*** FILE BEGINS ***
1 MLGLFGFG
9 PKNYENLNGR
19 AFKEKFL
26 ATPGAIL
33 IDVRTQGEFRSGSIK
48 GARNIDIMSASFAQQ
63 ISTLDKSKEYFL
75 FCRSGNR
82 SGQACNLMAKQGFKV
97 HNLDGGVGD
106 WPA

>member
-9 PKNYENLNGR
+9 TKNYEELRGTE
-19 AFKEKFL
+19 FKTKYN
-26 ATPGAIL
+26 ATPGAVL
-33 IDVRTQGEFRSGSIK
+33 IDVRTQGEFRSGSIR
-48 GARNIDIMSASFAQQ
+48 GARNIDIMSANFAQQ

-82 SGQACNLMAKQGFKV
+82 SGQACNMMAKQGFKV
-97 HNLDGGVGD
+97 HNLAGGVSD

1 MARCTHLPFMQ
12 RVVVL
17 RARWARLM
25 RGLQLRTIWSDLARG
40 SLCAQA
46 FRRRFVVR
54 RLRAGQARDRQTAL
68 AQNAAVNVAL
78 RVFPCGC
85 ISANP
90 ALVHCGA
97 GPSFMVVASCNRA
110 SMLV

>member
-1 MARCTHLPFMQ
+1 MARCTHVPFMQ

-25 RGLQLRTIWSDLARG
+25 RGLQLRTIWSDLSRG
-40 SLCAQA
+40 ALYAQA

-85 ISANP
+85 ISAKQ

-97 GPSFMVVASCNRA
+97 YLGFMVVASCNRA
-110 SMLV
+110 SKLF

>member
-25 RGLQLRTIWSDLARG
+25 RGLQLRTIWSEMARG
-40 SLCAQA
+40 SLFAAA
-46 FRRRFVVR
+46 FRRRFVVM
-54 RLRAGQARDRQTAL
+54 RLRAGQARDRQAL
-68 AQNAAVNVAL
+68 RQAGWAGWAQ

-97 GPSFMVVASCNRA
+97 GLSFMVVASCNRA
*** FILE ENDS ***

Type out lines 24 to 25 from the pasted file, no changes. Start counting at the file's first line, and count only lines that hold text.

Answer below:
+82 SGQACNMMAKQGFKV
-97 HNLDGGVGD